Neither Uncanny Nor Fantastic

Is it too soon for spoilers?

L. Frank Baum, The Marvelous Land of Oz (1904)

I’m unclear how many of the Oz books I’ve read, but I was bought this for Newtonmas something like thirty years ago and I did read this. I suspect it is heresy to say, but I think it is a better book than The Wonderful Wizard of Oz, if only because it isn’t overshadowed by the film. Whether it is true or not that the first book was the first American fantasy (I don’t believe this), or is it first for kids?, it was clearly popular enough that Baum was pressurised into a sequel.

The whole point of the first book was to get Dorothy home — having got her to marvellous Oz — and so returning her is a tough gig. The supporting characters got their brain (Scarecrow), heart (Tinman) and courage (Cowardly Lion), so everyone has what they want. Baum elects to bring back the Scarecrow and the Tinman, mainly in support roles, and gives us a boy hero, Tip.

There’s gratitude to all the Dorothies who wrote letters.

Tip is a mysterious orphan, mistreated by the wicked old witchlet Mombi, who decides to play a trick on her by making a scary dummy with a pumpkin head. Mombi responds by bringing him alive. Tip and Jack — a Scarecrow variant — run away to the Emerald City and en route create a living sawhorse and meet a large intelligent beetle (who I suspect was more amusing when I was twelve).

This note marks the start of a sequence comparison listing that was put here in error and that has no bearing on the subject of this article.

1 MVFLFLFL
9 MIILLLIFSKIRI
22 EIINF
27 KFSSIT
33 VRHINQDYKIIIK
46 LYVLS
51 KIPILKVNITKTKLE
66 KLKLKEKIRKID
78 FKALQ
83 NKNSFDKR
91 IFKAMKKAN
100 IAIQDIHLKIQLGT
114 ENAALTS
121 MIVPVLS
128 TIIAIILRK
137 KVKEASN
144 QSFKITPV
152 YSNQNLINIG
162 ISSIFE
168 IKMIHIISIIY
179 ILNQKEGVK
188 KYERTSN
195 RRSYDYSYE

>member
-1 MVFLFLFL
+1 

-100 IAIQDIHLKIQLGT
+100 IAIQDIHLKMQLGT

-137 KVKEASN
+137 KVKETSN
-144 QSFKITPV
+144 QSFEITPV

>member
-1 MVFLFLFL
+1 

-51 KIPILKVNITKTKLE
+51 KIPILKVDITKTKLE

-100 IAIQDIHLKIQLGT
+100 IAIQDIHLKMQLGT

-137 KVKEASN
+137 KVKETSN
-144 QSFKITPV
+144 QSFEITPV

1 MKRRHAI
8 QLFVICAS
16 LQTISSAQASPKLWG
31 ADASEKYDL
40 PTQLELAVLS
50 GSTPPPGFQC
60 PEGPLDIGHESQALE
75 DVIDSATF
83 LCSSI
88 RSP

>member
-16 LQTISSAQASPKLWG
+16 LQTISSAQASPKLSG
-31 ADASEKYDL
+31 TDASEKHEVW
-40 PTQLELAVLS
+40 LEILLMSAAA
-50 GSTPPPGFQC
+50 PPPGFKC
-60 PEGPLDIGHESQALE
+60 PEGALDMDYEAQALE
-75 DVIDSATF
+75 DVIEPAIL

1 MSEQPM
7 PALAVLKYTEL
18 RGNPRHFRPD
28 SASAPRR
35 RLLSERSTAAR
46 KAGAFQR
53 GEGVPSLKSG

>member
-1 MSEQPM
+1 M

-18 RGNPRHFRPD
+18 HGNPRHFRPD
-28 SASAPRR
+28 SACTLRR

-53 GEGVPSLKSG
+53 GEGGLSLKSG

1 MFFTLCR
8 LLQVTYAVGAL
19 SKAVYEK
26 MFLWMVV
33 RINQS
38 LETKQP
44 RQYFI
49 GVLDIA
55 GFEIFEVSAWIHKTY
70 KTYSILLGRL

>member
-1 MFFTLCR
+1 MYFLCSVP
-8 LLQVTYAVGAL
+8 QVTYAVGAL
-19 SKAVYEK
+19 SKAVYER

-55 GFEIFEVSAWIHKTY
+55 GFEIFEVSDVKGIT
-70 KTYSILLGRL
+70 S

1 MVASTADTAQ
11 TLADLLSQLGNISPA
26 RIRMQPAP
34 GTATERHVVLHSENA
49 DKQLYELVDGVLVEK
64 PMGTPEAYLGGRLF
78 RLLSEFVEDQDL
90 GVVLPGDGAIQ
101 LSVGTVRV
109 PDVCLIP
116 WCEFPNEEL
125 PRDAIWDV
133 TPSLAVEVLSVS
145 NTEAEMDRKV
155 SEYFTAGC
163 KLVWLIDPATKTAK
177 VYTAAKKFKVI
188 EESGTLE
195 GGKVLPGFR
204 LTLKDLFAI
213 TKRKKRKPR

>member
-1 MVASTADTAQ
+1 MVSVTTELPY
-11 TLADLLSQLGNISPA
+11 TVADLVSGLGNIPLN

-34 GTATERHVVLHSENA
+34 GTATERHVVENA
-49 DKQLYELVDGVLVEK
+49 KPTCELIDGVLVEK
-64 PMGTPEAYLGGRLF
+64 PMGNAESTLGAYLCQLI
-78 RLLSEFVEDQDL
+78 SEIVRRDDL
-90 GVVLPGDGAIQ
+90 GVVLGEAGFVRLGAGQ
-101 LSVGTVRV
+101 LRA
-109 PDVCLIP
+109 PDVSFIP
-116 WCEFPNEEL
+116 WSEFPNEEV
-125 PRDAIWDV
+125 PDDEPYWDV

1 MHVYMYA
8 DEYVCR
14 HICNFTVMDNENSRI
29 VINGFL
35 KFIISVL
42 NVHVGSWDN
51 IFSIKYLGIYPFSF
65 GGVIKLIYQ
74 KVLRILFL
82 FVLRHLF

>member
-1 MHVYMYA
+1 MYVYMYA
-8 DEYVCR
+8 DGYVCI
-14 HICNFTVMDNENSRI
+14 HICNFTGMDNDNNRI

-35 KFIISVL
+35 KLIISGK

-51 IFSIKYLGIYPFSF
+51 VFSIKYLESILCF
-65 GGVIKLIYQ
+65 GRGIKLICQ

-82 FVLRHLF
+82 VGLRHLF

Then comes revolution — a girl’s army is fed up of slaving away and march on and take over the city. The Scarecrow, Tip, Jack and so forth escape, in the hopes of finding Glinda to rescue them, but mainly so that we can have a series of marvellous episodes to show off the weirdness of Oz. The resolution is more interesting than assuming there’s a satire of suffragism going on. Glinda points out that the Scarecrow is only leader because he took the city over on the Wizard’s departure, and the Wizard, who we had been led to believe built the city, usurped someone else. But there is a daughter, hidden away somewhere in safety and so the Force is safe. We also learn — thanks to the various pills and potions that run through the the story (and I get the sense that Baum trapped as liberated by variations on the three wishes trope) — that the Wizard had rather more magic than he pretended.

Did the Wizard in fact get out of town ahead of the coming revolution?

I note that all the characters are abject and marvellous — the living scarecrow, the animated squash, the giant beetle, the cyborg, the sawhorse, the Gump — and so it should be no surprise that Tip is rather more complex than we’ve led to believe. But the restoration of a matriarchal rule is also a restoration of a blood line — and Baum is perhaps not as generous to the army as his character Glinda is.

Apparently Baum had been involved in theatrical productions of Oz and pantomime — and in a world of dames and principal boys, a certain gender bending is not unexpected.

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